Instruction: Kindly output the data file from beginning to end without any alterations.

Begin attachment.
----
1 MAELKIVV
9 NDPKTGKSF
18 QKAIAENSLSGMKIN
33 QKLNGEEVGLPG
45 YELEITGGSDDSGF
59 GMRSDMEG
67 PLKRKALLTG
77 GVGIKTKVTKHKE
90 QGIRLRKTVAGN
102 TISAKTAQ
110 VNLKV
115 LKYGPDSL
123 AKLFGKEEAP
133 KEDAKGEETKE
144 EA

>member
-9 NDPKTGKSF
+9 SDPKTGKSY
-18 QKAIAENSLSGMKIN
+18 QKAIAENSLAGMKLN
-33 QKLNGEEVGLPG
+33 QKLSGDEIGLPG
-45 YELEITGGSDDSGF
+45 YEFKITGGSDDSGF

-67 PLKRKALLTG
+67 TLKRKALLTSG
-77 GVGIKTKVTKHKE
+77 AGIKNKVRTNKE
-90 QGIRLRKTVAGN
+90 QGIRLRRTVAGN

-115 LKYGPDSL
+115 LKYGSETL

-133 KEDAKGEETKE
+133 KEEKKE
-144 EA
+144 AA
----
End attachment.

1 MAELKIVV
9 NDPKTGKSF
18 QKAIAENSLSGMKIN
33 QKLNGEEVGLPG
45 YELEITGGSDDSGF
59 GMRSDMEG
67 PLKRKALLTG
77 GVGIKTKVTKHKE
90 QGIRLRKTVAGN
102 TISAKTAQ
110 VNLKV
115 LKYGPDSL
123 AKLFGKEEAP
133 KEDAKGEETKE
144 EA

>member
-9 NDPKTGKSF
+9 SDPKTGKSY
-18 QKAIAENSLSGMKIN
+18 QKAIAENSLAGMKLN
-33 QKLNGEEVGLPG
+33 QKLSGDEIGLPG
-45 YELEITGGSDDSGF
+45 YEFKITGGSDDSGF

-67 PLKRKALLTG
+67 TLKRKALLTSG
-77 GVGIKTKVTKHKE
+77 AGIKNKVRTNKE
-90 QGIRLRKTVAGN
+90 QGIRLRRTVAGN

-115 LKYGPDSL
+115 LKYGSETL

-133 KEDAKGEETKE
+133 KEEKKE
-144 EA
+144 AA